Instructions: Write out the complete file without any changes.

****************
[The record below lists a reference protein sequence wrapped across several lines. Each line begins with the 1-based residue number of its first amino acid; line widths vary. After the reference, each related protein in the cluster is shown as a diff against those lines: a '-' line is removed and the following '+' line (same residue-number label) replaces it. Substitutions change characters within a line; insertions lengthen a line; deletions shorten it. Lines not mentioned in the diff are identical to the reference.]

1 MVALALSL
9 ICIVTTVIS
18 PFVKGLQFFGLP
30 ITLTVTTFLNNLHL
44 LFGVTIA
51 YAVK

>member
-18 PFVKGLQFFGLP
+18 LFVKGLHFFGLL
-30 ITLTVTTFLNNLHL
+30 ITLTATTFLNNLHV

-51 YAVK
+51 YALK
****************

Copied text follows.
[The record below lists a reference protein sequence wrapped across several lines. Each line begins with the 1-based residue number of its first amino acid; line widths vary. After the reference, each related protein in the cluster is shown as a diff against those lines: a '-' line is removed and the following '+' line (same residue-number label) replaces it. Substitutions change characters within a line; insertions lengthen a line; deletions shorten it. Lines not mentioned in the diff are identical to the reference.]

1 MVALALSL
9 ICIVTTVIS
18 PFVKGLQFFGLP
30 ITLTVTTFLNNLHL
44 LFGVTIA
51 YAVK

>member
-18 PFVKGLQFFGLP
+18 LFVKGLHFFGLL
-30 ITLTVTTFLNNLHL
+30 ITLTATTFLNNLHV

-51 YAVK
+51 YALK